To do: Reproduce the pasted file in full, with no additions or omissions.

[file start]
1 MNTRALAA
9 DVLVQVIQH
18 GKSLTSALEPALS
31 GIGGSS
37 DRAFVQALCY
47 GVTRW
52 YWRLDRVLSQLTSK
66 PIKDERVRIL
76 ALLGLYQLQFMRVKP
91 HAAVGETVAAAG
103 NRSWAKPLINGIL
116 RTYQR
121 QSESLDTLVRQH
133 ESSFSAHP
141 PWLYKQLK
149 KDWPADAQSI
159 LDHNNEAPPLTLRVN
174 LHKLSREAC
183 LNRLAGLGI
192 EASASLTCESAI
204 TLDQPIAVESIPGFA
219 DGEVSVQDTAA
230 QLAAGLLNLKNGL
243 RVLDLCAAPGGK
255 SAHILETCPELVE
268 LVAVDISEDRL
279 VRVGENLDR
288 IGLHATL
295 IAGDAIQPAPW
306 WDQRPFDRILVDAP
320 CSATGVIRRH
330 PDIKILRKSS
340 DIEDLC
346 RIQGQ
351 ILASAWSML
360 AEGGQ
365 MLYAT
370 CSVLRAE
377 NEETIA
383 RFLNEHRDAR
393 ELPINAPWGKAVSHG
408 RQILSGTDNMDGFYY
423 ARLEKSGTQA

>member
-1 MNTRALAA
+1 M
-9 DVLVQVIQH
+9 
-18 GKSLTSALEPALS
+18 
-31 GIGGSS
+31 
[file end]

1 MNTRALAA
9 DVLVQVIQH
18 GKSLTSALEPALS
31 GIGGSS
37 DRAFVQALCY
47 GVTRW
52 YWRLDRVLSQLTSK
66 PIKDERVRIL
76 ALLGLYQLQFMRVKP
91 HAAVGETVAAAG
103 NRSWAKPLINGIL
116 RTYQR
121 QSESLDTLVRQH
133 ESSFSAHP
141 PWLYKQLK
149 KDWPADAQSI
159 LDHNNEAPPLTLRVN
174 LHKLSREAC
183 LNRLAGLGI
192 EASASLTCESAI
204 TLDQPIAVESIPGFA
219 DGEVSVQDTAA
230 QLAAGLLNLKNGL
243 RVLDLCAAPGGK
255 SAHILETCPELVE
268 LVAVDISEDRL
279 VRVGENLDR
288 IGLHATL
295 IAGDAIQPAPW
306 WDQRPFDRILVDAP
320 CSATGVIRRH
330 PDIKILRKSS
340 DIEDLC
346 RIQGQ
351 ILASAWSML
360 AEGGQ
365 MLYAT
370 CSVLRAE
377 NEETIA
383 RFLNEHRDAR
393 ELPINAPWGKAVSHG
408 RQILSGTDNMDGFYY
423 ARLEKSGTQA

>member
-1 MNTRALAA
+1 M
-9 DVLVQVIQH
+9 
-18 GKSLTSALEPALS
+18 
-31 GIGGSS
+31 